The efforts to recover Nazi-looted art have been well-publicised and reported on internationally. As a result, the sometimes enormous sums paid for recovered artworks at auction and elsewhere have also been widely covered, and some commentators have criticised the lawyers and researchers who have helped the claimants recover their art. Some even criticise the claimants themselves. Still others have begun calling claimants and their lawyers "bounty hunters" and referring to the "restitution industry" as a huge money-making operation. They reproach claimants for selling the works they recover, rather than donating them to museums and so proving that they are not "doing this just for the money".
And I am not now speaking about extreme right-wing bloggers whose rants we might comfortably dismiss as antisemitic ravings. Rather, these type of comments have come from so-called legitimate sources. There's Jonathan Jones, an art writer for the Guardian and a former Turner Prize juror, who wrote in 2009: "A work of art should never, ever be taken away from a public museum without the strongest of reasons. Making good the crimes of the Nazis may seem just that - but it is meaningless. No horrors are reversed. Instead, historical threads are broken, paintings are taken away from the cities where they have the deepest meaning, and money is made by the art market."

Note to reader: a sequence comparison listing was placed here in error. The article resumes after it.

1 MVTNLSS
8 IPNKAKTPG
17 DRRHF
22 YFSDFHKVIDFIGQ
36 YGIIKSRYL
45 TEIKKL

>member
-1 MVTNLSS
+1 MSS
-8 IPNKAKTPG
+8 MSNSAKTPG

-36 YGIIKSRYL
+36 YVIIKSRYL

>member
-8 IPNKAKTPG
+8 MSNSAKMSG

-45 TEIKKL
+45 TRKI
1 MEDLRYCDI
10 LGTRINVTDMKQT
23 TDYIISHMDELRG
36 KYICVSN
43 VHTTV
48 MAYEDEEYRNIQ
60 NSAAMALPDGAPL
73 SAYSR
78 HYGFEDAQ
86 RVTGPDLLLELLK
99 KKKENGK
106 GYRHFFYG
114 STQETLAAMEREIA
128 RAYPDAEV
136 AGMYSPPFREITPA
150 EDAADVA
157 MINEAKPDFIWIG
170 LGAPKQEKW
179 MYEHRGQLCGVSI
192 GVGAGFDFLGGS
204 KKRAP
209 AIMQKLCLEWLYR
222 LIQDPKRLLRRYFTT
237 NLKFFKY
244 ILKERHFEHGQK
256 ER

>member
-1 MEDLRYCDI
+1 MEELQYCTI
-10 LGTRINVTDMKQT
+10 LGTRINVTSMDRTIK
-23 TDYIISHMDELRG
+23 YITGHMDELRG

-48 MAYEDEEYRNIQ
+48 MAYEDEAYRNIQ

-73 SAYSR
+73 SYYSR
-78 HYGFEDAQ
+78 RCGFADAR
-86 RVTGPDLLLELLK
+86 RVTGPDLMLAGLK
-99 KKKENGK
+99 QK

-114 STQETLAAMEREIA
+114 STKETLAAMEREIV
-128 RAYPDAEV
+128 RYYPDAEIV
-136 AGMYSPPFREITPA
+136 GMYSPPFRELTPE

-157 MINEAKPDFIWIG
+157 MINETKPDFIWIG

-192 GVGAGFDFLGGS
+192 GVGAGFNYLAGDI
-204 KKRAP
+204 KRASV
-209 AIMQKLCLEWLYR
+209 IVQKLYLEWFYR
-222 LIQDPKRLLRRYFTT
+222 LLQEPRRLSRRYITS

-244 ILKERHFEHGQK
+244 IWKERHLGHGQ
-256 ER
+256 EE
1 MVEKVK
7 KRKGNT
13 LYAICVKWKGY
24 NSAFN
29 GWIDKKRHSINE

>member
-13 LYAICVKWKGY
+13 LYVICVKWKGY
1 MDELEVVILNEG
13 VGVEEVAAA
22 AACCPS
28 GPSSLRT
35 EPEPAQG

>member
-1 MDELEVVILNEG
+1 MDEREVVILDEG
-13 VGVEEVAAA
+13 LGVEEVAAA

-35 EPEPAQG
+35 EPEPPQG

And then there is Sir Norman Rosenthal, former exhibitions secretary of the Royal Academy of Arts - and the son of Jewish refugees - writing in the Art Newspaper in 2008: "Grandchildren or distant relations of people who had works of art or property taken away by the Nazis do not now have an inalienable right to ownership, at the beginning of the 21st century. If valuable objects have ended up in the public sphere, even on account of the terrible facts of history, then that is the way it is."
That is the way it is?
Added to this chorus is Bernd Schultz, director of Berlin's Villa Grisebach auction house, who in 2007 put it very simply: "They say 'Holocaust,' but mean money… In New York, some call this Shoah Business."